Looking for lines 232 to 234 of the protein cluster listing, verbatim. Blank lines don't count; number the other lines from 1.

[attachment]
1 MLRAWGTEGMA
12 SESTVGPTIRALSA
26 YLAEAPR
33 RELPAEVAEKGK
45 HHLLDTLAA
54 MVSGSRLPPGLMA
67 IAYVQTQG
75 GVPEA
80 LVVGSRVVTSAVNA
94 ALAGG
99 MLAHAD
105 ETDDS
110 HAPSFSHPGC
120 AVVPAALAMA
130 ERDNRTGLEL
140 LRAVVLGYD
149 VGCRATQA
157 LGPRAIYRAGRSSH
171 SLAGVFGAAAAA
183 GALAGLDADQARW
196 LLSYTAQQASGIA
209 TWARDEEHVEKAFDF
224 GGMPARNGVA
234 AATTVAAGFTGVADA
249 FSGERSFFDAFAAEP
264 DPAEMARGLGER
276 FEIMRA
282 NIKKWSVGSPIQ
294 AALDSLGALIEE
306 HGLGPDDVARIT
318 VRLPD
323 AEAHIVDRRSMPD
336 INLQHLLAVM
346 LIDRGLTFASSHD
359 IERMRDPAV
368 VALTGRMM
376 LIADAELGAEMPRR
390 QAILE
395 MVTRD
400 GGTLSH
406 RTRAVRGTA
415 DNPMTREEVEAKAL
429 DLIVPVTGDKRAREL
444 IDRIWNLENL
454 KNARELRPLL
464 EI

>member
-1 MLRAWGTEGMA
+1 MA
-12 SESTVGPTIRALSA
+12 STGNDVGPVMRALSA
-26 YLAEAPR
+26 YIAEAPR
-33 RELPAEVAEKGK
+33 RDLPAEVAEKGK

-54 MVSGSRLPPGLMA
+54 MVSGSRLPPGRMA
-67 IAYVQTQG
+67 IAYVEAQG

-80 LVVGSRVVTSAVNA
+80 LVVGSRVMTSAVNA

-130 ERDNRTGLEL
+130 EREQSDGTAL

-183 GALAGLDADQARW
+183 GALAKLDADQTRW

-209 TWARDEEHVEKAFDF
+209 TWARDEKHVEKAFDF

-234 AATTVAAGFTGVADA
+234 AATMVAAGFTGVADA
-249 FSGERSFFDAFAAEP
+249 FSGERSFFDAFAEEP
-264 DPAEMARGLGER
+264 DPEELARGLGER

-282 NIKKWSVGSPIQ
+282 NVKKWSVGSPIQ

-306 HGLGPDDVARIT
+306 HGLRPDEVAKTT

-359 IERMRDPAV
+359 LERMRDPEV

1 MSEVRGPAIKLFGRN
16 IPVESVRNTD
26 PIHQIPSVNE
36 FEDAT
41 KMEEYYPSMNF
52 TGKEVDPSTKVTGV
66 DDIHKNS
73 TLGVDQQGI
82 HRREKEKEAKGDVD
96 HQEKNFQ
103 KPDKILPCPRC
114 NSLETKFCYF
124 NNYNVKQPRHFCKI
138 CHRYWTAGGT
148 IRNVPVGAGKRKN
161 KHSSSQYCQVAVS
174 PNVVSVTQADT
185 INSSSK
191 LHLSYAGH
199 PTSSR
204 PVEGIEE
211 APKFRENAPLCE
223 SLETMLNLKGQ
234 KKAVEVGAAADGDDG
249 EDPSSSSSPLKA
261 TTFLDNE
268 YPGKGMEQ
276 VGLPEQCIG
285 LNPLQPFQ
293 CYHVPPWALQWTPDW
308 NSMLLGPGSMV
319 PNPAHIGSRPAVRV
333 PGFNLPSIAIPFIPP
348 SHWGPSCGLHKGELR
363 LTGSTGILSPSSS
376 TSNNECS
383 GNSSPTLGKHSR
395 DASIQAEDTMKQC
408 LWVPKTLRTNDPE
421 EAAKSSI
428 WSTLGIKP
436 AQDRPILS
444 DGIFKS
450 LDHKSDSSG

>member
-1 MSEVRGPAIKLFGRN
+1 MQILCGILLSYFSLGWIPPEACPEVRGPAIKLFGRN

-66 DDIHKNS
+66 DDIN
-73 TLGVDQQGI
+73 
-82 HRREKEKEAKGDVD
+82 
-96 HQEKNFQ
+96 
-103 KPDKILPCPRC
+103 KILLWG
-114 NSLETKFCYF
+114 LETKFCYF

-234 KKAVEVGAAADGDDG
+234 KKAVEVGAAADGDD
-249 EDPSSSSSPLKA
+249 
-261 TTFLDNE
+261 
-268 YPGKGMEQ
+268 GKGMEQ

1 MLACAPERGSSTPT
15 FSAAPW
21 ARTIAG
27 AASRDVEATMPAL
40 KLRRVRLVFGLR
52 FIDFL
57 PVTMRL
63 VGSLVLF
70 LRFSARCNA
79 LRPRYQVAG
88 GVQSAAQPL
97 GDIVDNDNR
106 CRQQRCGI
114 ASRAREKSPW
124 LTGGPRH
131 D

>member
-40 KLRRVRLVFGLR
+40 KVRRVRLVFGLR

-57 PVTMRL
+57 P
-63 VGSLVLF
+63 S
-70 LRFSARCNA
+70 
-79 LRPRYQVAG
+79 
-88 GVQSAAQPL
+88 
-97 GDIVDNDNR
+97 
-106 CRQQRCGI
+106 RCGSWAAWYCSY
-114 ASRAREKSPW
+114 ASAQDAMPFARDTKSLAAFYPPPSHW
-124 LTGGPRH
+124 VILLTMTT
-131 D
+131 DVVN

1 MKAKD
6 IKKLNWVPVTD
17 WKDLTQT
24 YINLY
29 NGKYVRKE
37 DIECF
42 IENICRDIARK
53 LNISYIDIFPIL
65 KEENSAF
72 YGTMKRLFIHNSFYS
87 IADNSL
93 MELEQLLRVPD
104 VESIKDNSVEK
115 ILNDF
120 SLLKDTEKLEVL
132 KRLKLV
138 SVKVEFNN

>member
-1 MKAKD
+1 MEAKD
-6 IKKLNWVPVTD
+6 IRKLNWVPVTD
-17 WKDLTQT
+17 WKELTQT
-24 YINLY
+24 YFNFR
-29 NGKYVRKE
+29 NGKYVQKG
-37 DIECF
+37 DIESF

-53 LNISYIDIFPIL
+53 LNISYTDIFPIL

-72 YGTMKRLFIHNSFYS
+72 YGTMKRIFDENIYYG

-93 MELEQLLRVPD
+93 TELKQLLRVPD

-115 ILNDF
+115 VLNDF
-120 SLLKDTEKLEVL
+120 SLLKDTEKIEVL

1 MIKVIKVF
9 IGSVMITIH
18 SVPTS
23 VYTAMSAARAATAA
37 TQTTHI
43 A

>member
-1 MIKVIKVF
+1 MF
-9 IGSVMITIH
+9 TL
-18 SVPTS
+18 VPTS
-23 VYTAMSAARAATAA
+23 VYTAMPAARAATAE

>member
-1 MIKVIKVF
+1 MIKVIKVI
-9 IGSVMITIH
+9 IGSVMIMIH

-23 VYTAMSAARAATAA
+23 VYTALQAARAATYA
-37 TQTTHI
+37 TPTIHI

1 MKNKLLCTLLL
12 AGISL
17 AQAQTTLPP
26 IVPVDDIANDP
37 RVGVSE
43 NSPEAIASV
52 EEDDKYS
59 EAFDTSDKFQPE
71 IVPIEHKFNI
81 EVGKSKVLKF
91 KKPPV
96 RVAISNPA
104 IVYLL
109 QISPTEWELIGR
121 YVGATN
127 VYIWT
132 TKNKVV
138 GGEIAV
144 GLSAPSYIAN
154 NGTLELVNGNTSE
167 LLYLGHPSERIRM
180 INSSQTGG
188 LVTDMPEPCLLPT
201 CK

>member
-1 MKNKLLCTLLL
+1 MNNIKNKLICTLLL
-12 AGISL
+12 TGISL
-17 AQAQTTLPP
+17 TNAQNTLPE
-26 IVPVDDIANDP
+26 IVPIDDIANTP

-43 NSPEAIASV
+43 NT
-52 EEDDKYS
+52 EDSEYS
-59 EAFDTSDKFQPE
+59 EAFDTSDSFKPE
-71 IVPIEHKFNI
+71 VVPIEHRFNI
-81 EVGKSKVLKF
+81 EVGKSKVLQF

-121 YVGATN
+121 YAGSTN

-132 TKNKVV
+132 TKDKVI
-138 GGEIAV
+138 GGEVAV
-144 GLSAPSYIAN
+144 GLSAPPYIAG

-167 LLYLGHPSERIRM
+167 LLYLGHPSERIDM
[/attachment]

>member
-1 MIKVIKVF
+1 MF